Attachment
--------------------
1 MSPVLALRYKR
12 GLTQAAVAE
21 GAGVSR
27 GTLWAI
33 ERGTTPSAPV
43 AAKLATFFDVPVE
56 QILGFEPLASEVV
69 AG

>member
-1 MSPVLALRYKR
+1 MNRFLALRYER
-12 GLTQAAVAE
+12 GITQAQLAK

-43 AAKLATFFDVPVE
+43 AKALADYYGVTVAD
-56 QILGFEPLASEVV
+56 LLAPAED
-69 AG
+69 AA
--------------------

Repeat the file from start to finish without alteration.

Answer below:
1 MSPVLALRYKR
12 GLTQAAVAE
21 GAGVSR
27 GTLWAI
33 ERGTTPSAPV
43 AAKLATFFDVPVE
56 QILGFEPLASEVV
69 AG

>member
-1 MSPVLALRYKR
+1 MNRFLALRYER
-12 GLTQAAVAE
+12 GITQAQLAK

-43 AAKLATFFDVPVE
+43 AKALADYYGVTVAD
-56 QILGFEPLASEVV
+56 LLAPAED
-69 AG
+69 AA